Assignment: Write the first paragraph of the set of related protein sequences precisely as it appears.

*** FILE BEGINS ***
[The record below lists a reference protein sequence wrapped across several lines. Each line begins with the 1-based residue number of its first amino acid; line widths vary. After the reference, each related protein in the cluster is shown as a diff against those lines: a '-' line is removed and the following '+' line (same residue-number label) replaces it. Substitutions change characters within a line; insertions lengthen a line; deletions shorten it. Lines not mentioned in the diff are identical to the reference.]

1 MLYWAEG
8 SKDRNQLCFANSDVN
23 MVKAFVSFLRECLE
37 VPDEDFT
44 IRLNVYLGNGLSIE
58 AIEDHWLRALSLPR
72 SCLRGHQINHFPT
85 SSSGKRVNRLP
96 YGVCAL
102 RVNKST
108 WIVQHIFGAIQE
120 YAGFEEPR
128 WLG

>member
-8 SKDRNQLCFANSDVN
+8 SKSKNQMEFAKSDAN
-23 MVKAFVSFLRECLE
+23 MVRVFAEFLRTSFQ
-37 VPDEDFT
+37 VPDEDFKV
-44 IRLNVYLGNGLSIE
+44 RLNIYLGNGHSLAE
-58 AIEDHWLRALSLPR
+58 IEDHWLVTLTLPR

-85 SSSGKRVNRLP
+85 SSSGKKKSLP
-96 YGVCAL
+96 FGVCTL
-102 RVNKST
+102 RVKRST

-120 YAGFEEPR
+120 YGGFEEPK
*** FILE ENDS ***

[The record below lists a reference protein sequence wrapped across several lines. Each line begins with the 1-based residue number of its first amino acid; line widths vary. After the reference, each related protein in the cluster is shown as a diff against those lines: a '-' line is removed and the following '+' line (same residue-number label) replaces it. Substitutions change characters within a line; insertions lengthen a line; deletions shorten it. Lines not mentioned in the diff are identical to the reference.]